The region has been enjoying mild December weather, but as we approach the official start of winter, the American Red Cross urges New Jersey families to be cautious when using space heaters and other heating sources when the temperatures begin to dip.
The American Red Cross responds to nearly 70,000 disasters a year -- one every eight minutes -- and most are home fires. Heating sources are a leading cause of home fire deaths, and fatal home fires increase during the winter months.
“The greatest disaster threat isn’t hurricanes or flooding, it’s home fires,” said Steven Sarinelli, regional disaster officer, American Red Cross New Jersey Region. “We encourage families to take simple steps when using heating equipment to reduce the risk of a home fire.”
Heat sources such as space heaters, fireplaces or wood and coal stoves can pose a fire hazard, and many fatal fires occur in the early morning hours when most people are sleeping. To reduce the risk of heating related fires, the Red Cross recommends the following tips:
As colder weather rolls in, the Red Cross typically sees an increase in home fires. You can help protect yourself and your family should a home fire occur by practicing your fire escape plan and testing your smoke alarms.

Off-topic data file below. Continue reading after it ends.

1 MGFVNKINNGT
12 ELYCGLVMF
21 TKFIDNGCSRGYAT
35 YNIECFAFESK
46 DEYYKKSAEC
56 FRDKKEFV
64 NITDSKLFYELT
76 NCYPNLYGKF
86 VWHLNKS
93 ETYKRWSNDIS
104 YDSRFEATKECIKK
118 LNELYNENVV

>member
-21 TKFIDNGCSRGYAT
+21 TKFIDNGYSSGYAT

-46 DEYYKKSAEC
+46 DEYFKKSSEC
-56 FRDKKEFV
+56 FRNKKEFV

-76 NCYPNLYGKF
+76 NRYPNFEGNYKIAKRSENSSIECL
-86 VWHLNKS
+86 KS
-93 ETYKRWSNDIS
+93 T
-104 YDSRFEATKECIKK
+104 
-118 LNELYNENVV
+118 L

PRACTICE YOUR FIRE ESCAPE PLAN Fire experts agree that when a fire breaks out families have as little as two minutes to escape from their burning home. Regularly practiced fire escape plans ensure all members of your household know what to do should a fire occur. Make sure everyone is able to exit the home in less than two minutes. If you don’t have a fire escape plan, develop one today.
CHECK YOUR SMOKE ALARMS All residences should have properly installed, functioning smoke alarms. Check the batteries in your smoke alarms monthly and replace any that aren’t operational immediately. At minimum, smoke alarms should be installed on every level of the home, inside bedrooms and outside sleeping areas.
For more information or to access free fire safety tools and resources, visit redcross.org/firesafety.